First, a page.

micro-credit resources to start up and
operate microenterprisesFacilitate microenterprise start-up financing
Micro-credit loans secured for 150 women-led
Objective 4. Introduce microfranchises for women’s business development
Develop at least one micro franchise model Micro-franchise business plan
Easily replicable business model is
established to accelerate the creation of
Recruit and train micro franchise owners and
20 micro franchise owners trained [10 / year in Years 2
Provide micro franchises with financing and
20 start-up grants awarded
Provide monitoring and ongoing support Regular follow-up visits with micro franchise owners
ATTACHMENT 3: BUDGET SUMMARY
Amount (US Dollars)
Budget Line Item Year 1 Year 2 Year 3 Year 4 Total
Personnel/Trainers 25,100 25,100 25,100 17,900 93,200
Transportation 3,000 3,000 3,000 3,000 12,000
Operating Costs 3,600 3,600 3,600 - 10,800
Program Activities 4,000 17,400 17,400 2,400 41,200
Total 35,700 49,100 49,100 23,300 157,200
ATTACHMENT 4: DETAILED BUDGET
Year 1 Year 2 Year 3 Year 4 TOTAL
Cost Unit Units
Cost Total Units
Cost Total Units
Cost Total Units
Cost Total Units
Project Director/Business Trainer 4,500 /month 2 4,500 9,000 2 4,500 9,000 2 4,500 9,000 2 4,500 9,000 8 4,500 36,000
Field Coordinator/Trainer 1,200 /month 12 1,200 14,400 12 1,200 14,400 12 1,200 14,400 6 1,200 7,200 42 1,200 50,400
Finance & Admin 850 /month 2 850 1,700 2 850 1,700 2 850 1,700 2 850 1,700 8 850 6,800
Subtotal Personnel 25,100 25,100 25,100 17,900 93,200
TRAVEL & TRANSPORTATION
Ground Transportation 250 /month 12 250 3,000 12 250 3,000 12 250 3,000 12 250 3,000 48 250 12,000
Subtotal Travel 3,000 3,000 3,000 3,000 12,000
Communications 150 /month 12 150 1,800 12 150 1,800 12 150 1,800 0 150 - 36 150 5,400
Office rent 100 /month 12 100 1,200 12 100 1,200 12 100 1,200 0 100 - 36 100 3,600
Supplies 50 /month 12 50 600 12 50 600 12 50 600 0 50 - 36 50 1,800
Subtotal Operating Costs 3,600 3,600 3,600 - 10,800
Training and Capacity Building
Regional Economic Assessment 1,200 study 1 1,200 1,200 1,200
Cluster workshops 100 /workshop 4 100 400 400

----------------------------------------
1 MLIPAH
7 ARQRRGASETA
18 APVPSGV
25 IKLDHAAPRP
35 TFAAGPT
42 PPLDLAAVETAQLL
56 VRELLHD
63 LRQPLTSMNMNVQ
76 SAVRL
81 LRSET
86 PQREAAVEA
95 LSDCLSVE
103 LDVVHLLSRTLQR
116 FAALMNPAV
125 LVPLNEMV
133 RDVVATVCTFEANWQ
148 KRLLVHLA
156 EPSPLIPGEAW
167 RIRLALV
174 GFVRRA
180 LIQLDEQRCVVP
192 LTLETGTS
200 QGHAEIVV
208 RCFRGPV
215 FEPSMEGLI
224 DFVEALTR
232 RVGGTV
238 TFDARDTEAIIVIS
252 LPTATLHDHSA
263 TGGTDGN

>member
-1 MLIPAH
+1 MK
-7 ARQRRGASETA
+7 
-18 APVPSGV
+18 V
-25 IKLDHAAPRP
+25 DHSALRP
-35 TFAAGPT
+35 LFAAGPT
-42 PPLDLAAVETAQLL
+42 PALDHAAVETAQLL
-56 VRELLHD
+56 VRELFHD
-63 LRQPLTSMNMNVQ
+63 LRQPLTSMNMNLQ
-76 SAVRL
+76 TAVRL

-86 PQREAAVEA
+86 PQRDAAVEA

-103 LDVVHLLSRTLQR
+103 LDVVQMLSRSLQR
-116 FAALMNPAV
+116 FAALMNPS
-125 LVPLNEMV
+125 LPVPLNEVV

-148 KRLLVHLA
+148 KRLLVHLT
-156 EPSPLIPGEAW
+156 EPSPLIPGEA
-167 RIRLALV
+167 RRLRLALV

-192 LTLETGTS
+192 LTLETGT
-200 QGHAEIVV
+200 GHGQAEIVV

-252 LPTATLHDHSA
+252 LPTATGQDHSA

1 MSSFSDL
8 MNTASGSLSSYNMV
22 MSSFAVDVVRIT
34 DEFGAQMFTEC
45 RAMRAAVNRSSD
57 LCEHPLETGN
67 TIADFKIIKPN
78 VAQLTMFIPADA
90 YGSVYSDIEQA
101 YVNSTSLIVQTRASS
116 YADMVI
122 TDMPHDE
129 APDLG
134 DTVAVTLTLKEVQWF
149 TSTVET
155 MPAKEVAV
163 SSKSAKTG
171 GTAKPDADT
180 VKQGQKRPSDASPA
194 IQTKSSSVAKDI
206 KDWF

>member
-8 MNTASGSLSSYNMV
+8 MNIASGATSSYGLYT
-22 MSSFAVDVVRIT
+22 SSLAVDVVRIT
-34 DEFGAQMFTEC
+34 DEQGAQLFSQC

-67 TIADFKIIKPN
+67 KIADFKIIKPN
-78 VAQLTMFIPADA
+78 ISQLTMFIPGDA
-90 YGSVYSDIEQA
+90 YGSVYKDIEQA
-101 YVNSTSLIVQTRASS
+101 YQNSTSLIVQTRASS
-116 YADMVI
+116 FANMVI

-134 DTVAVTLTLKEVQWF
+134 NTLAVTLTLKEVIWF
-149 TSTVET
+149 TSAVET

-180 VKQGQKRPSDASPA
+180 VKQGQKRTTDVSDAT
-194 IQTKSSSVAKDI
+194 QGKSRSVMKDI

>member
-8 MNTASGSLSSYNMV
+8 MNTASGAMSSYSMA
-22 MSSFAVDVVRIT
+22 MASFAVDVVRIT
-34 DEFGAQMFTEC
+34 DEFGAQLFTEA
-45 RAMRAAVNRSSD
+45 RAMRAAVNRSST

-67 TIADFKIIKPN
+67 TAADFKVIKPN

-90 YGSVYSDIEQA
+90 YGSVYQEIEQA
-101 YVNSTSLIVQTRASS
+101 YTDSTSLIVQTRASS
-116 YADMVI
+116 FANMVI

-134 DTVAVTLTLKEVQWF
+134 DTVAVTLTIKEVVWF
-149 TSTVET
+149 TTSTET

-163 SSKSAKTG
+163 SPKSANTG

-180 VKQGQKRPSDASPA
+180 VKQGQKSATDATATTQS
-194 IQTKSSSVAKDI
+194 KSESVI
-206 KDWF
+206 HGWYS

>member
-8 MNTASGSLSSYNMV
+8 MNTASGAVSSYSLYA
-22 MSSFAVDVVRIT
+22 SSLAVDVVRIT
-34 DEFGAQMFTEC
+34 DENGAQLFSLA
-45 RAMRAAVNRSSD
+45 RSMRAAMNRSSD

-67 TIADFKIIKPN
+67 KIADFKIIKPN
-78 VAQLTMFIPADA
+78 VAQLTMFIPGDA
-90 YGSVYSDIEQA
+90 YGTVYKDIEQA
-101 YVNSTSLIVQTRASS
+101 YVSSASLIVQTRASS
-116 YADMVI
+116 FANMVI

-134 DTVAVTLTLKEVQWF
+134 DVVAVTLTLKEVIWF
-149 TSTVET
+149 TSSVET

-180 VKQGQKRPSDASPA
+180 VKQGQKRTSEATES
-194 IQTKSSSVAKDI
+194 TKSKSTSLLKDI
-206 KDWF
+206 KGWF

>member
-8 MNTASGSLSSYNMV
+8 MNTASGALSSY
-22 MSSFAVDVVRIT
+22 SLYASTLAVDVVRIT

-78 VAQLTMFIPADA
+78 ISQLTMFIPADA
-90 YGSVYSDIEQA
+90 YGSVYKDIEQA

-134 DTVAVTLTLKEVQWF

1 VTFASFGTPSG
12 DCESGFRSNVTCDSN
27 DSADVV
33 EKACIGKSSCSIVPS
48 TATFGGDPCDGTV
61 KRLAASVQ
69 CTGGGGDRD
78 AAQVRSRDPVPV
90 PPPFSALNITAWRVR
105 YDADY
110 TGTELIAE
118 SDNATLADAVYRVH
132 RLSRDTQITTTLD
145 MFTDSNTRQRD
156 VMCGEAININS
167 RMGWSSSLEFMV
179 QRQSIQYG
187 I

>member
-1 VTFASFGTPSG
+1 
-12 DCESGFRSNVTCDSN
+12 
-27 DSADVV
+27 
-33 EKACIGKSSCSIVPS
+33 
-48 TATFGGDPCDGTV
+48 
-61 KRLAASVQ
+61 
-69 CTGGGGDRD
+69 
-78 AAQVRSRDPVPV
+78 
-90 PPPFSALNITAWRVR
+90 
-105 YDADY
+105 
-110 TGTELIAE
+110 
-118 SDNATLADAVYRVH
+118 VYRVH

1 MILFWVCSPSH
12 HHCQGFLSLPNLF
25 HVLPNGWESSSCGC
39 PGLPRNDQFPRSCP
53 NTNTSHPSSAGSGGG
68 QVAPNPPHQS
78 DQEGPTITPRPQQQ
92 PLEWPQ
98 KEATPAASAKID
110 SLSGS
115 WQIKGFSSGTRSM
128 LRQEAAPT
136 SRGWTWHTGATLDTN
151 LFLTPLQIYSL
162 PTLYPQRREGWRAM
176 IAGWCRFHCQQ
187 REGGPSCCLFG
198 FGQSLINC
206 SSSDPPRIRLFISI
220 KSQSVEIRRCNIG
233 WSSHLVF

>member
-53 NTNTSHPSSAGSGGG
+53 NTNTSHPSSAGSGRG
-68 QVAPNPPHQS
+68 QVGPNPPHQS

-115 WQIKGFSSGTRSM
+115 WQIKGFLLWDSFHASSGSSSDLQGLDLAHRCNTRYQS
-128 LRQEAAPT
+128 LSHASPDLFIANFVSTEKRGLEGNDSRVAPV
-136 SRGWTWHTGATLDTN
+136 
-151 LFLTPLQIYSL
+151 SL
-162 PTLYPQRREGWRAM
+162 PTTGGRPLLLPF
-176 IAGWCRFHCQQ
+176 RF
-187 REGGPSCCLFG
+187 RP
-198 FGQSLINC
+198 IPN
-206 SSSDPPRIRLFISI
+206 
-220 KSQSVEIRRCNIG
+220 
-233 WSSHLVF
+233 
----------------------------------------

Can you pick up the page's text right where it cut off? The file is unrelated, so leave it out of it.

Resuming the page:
Training Supplies 200 /session 12 200 2,400 12 200 2,400 12 200 2,400 12 200 2,400 9,600
Micro franchise Start-up Grants 1,500 /grant 10 1,500 15,000 10 1,500 15,000 0 - - 30,000
Subtotal Program Activity
4,000 17,400 17,400 2,400 41,200
Total Project Cost 35,700 - - 49,100 - - 49,100 - - 23,300 - - 157,200
ANNEX 5: RAPID ASSESSMENT OF ORG-SUPPORTED WOMEN’S ASSOCIATIONS SINCE 2009
The following are the business records for 11 women associations ORG worked with since
2009. The total number of members in the 11 societies is 1100 women. The number of
businesses (group microenterprises) and income generating activities (individual activities) is
reflected in the table below. They include both business supported by ORG and those created
independently by the associations based on ORG training. The figures are based on
interviews with leaders of each association, conducted in July 2012.
Type of Businesses
Jobs Created Estimated
1 <CBO> <community
18 embroidery and
18 Seasonal 9,000
2 <CBO> <community
38 school canteens, home
3 <CBO> <community
22 food production,
4 <CBO> <community
45 school canteen,
livestock , food
5 <CBO> <community
5 beekeeping and
5 Seasonal 6,000
6 <CBO> <community
9 food production,
schools canteen and
9 Seasonal 13,000
7 <CBO> <community
33 school canteens, food
33 Seasonal 21,000
8 <CBO> <community
24 embroidery and sewing 21 Seasonal
9 <CBO> <community
16 herbs and food
16 Seasonal 4,800
10 <CBO> <community
11 livestock, home
11 <CBO> <community
30 livestock breeding,
home gardens, schools
TOTAL 251 212 Seasonal